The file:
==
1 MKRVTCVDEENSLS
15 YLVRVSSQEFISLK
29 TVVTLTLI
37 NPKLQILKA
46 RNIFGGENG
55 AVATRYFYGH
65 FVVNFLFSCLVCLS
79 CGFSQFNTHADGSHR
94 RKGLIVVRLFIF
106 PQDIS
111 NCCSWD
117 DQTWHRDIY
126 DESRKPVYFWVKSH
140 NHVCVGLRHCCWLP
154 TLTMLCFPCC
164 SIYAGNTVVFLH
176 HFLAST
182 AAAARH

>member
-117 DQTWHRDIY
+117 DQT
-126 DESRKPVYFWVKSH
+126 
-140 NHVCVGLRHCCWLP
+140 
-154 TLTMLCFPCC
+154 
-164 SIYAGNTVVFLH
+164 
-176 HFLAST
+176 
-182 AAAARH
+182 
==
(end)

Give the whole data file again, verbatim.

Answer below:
1 MKRVTCVDEENSLS
15 YLVRVSSQEFISLK
29 TVVTLTLI
37 NPKLQILKA
46 RNIFGGENG
55 AVATRYFYGH
65 FVVNFLFSCLVCLS
79 CGFSQFNTHADGSHR
94 RKGLIVVRLFIF
106 PQDIS
111 NCCSWD
117 DQTWHRDIY
126 DESRKPVYFWVKSH
140 NHVCVGLRHCCWLP
154 TLTMLCFPCC
164 SIYAGNTVVFLH
176 HFLAST
182 AAAARH

>member
-117 DQTWHRDIY
+117 DQT
-126 DESRKPVYFWVKSH
+126 
-140 NHVCVGLRHCCWLP
+140 
-154 TLTMLCFPCC
+154 
-164 SIYAGNTVVFLH
+164 
-176 HFLAST
+176 
-182 AAAARH
+182 